The Hin Nam No National Protected Area (NPA) provides good potential for tourism. Tourists mainly come to Hin Nam No for nature trekking, visits to the historical Ho Chi Minh trail and the big cave in the Xe Bang Fai river. But for turning this potential into reality, a ticketing system is needed as a basis for fair sharing of tourism revenues among stakeholders. Therefore, a district workshop was held in mid-October which aimed mainly at Government agencies and village tourism groups to agree on such a ticketing system.
Village representatives, province and district officials as well as staff from the GIZ project Integrated Nature Conservation & Sustainable Resource Management in Hin Nam No used the workshop to agree on village group service fees, the price of tickets and the establishment of a Village Development Fund.
Village groups are now allowed to raise set fees for various services such as homestays, tour guides or boat services. The revenues stay with the service groups. Tourists are now asked to pay 30,000 LAK for a ticket to enter the Hin Nam No NPA for maximum four days. The benefits are to be shared between different district authorities and the Village Development Fund which will receive 30% of the revenues. The fund will be used for village development activities. ‘It is very important to link tourism to conservation. As tourists will come to enjoy nature, we depend on good conservation for the continued success of tourism’, said Mr Panya from Deputy Director of the Province Information, Culture and Tourism Office.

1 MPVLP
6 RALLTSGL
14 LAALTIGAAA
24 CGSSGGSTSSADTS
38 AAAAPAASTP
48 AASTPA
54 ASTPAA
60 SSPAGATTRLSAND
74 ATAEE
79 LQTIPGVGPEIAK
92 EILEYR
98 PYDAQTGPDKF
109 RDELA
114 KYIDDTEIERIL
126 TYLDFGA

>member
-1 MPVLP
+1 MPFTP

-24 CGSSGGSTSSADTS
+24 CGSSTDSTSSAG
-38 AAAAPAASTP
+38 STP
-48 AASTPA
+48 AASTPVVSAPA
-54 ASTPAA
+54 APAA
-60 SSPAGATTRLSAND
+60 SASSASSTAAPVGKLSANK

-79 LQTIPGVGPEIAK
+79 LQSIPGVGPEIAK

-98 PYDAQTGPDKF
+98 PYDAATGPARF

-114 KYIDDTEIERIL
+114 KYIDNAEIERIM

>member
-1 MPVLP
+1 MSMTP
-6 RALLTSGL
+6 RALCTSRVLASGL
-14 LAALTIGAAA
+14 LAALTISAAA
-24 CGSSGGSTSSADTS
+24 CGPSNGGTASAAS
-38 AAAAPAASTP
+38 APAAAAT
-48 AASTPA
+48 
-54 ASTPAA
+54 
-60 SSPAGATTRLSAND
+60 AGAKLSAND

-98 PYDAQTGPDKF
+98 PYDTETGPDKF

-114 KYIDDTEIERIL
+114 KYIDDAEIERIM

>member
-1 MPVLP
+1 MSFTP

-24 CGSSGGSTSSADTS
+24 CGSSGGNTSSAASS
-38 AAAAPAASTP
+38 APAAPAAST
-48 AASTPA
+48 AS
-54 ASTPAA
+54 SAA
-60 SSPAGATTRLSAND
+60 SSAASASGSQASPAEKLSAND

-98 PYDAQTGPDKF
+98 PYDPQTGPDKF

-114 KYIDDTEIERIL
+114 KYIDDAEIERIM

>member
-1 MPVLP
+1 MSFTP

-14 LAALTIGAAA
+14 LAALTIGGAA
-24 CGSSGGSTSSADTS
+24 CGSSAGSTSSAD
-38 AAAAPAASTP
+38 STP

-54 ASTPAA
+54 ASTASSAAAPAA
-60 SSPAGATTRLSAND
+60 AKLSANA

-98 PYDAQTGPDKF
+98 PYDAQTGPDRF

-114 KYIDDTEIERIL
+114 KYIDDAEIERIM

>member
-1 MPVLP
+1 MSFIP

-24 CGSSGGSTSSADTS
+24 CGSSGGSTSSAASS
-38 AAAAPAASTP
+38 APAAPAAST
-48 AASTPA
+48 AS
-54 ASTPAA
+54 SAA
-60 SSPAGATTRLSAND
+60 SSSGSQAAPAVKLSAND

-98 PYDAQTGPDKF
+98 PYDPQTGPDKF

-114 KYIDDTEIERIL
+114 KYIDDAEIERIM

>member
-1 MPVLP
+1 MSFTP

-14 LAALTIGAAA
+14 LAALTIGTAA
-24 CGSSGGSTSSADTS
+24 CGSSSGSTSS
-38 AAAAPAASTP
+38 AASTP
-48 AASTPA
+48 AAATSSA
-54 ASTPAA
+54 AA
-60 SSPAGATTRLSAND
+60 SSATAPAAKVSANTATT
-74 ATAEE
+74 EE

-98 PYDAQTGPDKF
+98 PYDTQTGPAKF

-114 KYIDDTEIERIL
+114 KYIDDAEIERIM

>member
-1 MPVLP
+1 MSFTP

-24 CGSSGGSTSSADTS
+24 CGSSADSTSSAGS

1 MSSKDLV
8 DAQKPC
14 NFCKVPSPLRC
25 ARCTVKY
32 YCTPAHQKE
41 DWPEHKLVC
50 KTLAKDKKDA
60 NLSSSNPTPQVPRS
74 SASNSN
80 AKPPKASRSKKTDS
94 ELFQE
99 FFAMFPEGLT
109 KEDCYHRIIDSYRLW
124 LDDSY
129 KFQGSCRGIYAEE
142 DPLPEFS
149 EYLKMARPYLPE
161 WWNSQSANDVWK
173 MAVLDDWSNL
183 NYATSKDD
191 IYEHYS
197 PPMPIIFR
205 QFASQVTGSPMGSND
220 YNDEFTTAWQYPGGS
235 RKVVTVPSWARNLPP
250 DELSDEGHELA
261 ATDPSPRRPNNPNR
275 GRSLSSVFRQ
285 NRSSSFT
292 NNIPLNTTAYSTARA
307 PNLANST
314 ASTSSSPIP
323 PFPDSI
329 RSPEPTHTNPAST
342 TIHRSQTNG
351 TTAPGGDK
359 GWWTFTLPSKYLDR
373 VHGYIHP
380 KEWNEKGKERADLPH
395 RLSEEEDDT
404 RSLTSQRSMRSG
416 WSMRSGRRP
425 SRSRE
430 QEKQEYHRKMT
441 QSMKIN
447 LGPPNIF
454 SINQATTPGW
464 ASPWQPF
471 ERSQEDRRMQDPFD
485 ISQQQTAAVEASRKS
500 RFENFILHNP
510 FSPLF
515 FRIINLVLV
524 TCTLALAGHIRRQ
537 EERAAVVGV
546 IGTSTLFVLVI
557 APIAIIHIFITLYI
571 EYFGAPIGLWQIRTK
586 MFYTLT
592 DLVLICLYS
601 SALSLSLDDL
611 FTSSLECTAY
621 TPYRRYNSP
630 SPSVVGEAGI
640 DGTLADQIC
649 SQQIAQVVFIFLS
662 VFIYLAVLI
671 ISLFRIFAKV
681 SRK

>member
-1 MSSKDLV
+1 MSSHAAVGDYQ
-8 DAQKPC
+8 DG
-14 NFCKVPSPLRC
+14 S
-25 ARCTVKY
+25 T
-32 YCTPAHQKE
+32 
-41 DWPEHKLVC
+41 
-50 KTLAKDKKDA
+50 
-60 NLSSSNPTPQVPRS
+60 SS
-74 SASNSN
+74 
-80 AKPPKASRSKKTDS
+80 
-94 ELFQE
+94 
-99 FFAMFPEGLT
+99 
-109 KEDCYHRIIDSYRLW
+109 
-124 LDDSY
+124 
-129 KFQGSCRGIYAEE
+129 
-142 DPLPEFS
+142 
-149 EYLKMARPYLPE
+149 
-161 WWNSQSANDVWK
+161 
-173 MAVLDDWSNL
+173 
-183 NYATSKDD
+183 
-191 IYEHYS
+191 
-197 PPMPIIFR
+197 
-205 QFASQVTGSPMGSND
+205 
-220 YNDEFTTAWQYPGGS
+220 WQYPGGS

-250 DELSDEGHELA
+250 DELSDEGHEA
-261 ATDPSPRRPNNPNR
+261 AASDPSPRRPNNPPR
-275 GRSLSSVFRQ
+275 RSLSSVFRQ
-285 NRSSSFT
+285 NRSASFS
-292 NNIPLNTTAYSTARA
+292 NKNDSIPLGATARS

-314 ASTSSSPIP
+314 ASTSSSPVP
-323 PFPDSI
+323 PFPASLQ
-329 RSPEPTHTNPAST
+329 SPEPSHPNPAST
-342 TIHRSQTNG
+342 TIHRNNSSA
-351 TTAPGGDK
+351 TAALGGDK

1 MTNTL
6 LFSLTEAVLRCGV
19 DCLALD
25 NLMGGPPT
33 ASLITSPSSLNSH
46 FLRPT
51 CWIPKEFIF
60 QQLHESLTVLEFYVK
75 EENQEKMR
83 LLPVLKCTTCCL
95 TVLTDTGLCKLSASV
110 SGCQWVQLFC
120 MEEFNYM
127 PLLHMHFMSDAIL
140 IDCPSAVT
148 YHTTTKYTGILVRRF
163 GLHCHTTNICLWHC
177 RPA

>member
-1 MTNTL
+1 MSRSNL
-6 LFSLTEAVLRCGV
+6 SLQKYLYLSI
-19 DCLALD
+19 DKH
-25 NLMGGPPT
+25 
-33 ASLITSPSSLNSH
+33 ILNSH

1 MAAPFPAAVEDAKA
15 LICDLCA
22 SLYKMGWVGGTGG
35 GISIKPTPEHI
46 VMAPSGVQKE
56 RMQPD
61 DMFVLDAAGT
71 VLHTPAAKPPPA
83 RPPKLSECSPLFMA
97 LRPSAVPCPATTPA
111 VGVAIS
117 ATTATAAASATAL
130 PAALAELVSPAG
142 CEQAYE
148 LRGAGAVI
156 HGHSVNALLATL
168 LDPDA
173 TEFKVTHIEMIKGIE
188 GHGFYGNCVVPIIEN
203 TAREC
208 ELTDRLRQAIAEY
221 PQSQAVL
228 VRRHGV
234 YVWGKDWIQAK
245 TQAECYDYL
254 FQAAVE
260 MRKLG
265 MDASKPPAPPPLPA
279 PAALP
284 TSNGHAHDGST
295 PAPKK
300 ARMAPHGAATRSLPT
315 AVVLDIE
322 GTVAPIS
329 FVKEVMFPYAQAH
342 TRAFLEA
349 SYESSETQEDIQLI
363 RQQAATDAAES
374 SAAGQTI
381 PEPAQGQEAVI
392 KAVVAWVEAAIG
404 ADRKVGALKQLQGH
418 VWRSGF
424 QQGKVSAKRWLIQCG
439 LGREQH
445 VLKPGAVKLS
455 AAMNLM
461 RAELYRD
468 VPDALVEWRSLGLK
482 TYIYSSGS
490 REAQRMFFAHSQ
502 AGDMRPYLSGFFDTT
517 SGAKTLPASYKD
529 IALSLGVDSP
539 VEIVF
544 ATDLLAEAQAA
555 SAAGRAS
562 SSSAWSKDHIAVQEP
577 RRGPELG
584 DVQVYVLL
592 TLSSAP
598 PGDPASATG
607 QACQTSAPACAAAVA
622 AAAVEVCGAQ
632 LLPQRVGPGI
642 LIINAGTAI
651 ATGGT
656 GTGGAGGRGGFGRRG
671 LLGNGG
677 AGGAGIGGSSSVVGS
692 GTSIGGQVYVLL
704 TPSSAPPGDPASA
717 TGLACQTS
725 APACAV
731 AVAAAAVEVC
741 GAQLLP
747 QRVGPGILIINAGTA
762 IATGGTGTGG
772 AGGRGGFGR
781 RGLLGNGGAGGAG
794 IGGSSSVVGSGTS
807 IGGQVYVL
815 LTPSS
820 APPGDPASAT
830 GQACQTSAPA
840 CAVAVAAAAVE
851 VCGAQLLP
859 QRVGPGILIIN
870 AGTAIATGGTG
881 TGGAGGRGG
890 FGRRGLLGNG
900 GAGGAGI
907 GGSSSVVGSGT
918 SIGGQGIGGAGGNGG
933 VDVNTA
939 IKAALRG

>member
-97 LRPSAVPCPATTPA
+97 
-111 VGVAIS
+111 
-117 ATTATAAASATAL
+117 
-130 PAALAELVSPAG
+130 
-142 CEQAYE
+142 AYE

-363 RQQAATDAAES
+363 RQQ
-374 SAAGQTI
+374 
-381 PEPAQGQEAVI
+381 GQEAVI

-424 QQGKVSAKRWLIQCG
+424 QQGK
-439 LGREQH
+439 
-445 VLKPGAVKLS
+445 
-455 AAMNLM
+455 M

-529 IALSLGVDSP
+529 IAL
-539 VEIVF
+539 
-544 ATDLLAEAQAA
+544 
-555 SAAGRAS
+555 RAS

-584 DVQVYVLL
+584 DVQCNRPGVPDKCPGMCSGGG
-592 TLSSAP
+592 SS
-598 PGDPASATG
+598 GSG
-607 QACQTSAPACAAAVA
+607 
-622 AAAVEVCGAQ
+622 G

The ticketing system is a first step towards generating a sustainable funding system for the Hin Nam No NPA. ‘This is a good system which will be supported by Bualapha District Government. It provides a clear mechanism for coordination between stakeholders. I hope that this system provides village groups with a good incentive to improve their services’, stated Mr Thongsouk, Deputy Secretary of the Bualapha district.
Even though the revenues initially will be low as numbers of tourists are still small (485 in 2014), the system could reward a substantial income to villagers and the Hin Nam No NPA itself on the long run. It also sets a pattern of sharing benefits between villagers and the state which is a building block for sustainable co-management.